How to prevent maas from upgrading a machine during deployment?

(Maas 2.6.2) Maas always seems to do a “apt-get dist-upgrade” as part of deploying a machine, which is a major problem for us as we use an internal aptly snapshot of upstream that “lags” behind upstream by a certain amount of time (so that all machines can be patched to a CONSISTENT source). The problem is that maas won’t allow me to direct it at our static snapshot as its “ubuntu mirror”, because the snapshotting/aptly process ends up changing some fields in the InRelease/Release files which causes cloud-init in the ephemeral image to choke on and immediately abort, so I’m forced to leave maas configured to point at upstream, the problem being when maas deploys a machine, some hidden compiled in step within curtin/maas does an “apt-get upgrade” to the box while pointing to the upstream mirrors which results in pulling down packages NEWER than our delayed snapshot. This results in sporadic APT failures AFTER deployment when the machine is pointed back at our static snapshots that are now “behind” (by design). i.e. apt-get upgrade during deploy updates libc, and a process on some VM’s after deployment needs to install libc6-dev which now pointing at our static snapshot is behind the libc that got updated (unwantedly by maas) which results in an apt failure and a manual forced-downgrade of libc is necessary to resolve the situation.

We build our images to be CONSISTENT and mass’s blind “apt-get upgrade” during deployment completely breaks that.

Looking for one of the following:
A way to turn off apt-get upgrade by maas during the deployment process (via api call or gui)
Or some magic flags to cloud-init that I can feed via curtin to make it ignore the fields in InRelease/Release that cause it to complain when in the ephemeral (We have no issues with all of our machines that point to it today, its somehting specifically in cloud-init’s apt handler than chokes on it)

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If there isn’t already a way to do this, I would definitely support it. Essentially, curtin needs to be told not to do the update/upgrade, and there needs to be a flag in the API and possibly the deployment GUI to tell MAAS to use that curtin capability.

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MAAS/Curtin don’t update deployments by default. You can manually configure a deployment to do this using a Curtin preseed or cloud-init user_data.

apt has to run during an Ubuntu deployment to install the kernel and bootloader. The Ubuntu image MAAS uses is the base SquashFS image Canonical provides for all clouds. This image does not contain a kernel or bootloader as not all clouds require them(e.g LXD) and to allow selecting a specific kernel during deployment time. Curtin runs apt update to get the repository metadata cache. It then installs the user selected kernel and any bootloaders the architecture requires. If the kernel or bootloaders require newer packages they are automatically updated, other packages are left unchanged.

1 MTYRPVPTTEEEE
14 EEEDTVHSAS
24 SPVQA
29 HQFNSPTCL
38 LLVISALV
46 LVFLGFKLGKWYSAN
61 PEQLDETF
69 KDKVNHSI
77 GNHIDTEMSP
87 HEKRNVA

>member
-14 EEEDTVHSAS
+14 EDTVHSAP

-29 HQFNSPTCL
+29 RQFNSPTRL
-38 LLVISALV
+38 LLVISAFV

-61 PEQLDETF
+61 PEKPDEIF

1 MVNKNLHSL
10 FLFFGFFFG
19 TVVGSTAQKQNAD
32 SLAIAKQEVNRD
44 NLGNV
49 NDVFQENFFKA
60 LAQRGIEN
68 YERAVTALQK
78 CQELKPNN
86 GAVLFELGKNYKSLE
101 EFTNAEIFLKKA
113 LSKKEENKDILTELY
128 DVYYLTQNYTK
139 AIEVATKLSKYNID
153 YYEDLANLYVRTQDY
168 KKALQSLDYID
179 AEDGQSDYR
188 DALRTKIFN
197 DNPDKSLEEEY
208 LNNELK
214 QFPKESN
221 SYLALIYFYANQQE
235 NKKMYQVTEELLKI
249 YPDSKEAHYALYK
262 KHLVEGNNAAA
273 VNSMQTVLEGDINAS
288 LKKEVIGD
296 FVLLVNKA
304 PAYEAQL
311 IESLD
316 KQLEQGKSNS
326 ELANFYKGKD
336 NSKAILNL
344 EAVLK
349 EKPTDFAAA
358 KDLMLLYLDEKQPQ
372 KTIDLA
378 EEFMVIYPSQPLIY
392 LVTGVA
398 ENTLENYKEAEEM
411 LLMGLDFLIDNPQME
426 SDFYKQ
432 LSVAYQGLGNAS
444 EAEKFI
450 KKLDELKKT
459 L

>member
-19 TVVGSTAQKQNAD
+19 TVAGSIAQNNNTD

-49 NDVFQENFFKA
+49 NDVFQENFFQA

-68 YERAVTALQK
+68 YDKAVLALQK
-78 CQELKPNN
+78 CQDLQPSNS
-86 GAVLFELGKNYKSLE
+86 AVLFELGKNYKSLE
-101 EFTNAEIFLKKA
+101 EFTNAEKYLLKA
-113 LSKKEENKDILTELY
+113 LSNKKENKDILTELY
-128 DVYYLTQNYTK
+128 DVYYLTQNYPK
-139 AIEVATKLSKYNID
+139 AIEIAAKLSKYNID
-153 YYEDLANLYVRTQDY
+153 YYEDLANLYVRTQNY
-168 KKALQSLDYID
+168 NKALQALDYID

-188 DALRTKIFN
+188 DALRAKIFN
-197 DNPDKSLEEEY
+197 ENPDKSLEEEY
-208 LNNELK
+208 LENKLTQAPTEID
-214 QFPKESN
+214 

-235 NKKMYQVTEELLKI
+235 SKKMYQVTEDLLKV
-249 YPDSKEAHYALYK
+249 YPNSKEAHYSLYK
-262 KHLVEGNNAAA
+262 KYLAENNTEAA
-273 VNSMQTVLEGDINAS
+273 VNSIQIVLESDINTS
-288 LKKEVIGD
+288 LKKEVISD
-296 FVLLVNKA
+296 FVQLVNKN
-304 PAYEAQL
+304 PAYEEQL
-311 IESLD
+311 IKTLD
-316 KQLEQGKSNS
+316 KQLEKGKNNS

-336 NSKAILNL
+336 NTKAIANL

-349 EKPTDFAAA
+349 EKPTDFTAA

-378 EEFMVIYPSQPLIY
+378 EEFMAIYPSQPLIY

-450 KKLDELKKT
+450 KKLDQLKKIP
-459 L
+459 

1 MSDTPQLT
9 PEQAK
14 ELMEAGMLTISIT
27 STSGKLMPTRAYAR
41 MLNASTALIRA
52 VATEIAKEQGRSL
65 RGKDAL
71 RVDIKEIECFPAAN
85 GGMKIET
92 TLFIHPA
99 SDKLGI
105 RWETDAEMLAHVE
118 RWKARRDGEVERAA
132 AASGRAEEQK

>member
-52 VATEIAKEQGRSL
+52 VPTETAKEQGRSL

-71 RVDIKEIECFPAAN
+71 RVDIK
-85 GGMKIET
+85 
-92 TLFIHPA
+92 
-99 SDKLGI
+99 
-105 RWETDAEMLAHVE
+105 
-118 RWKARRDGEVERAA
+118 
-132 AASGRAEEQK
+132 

We build our images WITH A SPECIFIC KERNEL and configuration, we do not want maas to override that. I’ve already had to put in place logic to undo what maas is doing with regards to the kernel. The whole point of an image based install is to have a LOCKED configuration blown onto machines so they are all 100% consistent. With the current maas behavior, over a period of a week or a few days or a month, each machine will end up with a different kernel and some newer packages than our static repo snapshot which defeats the purpose of a “consistent image”.

MAAS does not currently support custom Ubuntu images. See Creating a custom Ubuntu image for the reasons why as well as a suggested method to create a custom image. Unfortunately the kernel is part of the reason we don’t support custom Ubuntu images.

The supported method to perform Ubuntu deployments with a static set of packages is to mirror official images, Ubuntu archives, and configure MAAS to use your mirror. Once configured MAAS will reconfigure the image to use your mirror in the ephemeral environment and during deployment. You can then control when the mirror is updated to ensure the package set is static.

From the detailed logs of a machine during deployment:
Node installation - ‘curtin’ updating packages on target system
It IS updating things and has lead to APT issues after deployment due to it updating during the installation process.

A custom ubuntu image is needed and built in-house because it has our customizations for single sign on, basic puppetization, security suite installed, etc.

We tried a custom mirror, and cloud-init in the ephemeral image chokes on it and powers down the host because aptly mangles some of the fields in the InRelease/Release files. We’re working on trying to resolve that, though aptly isn’t very flexible in that regard.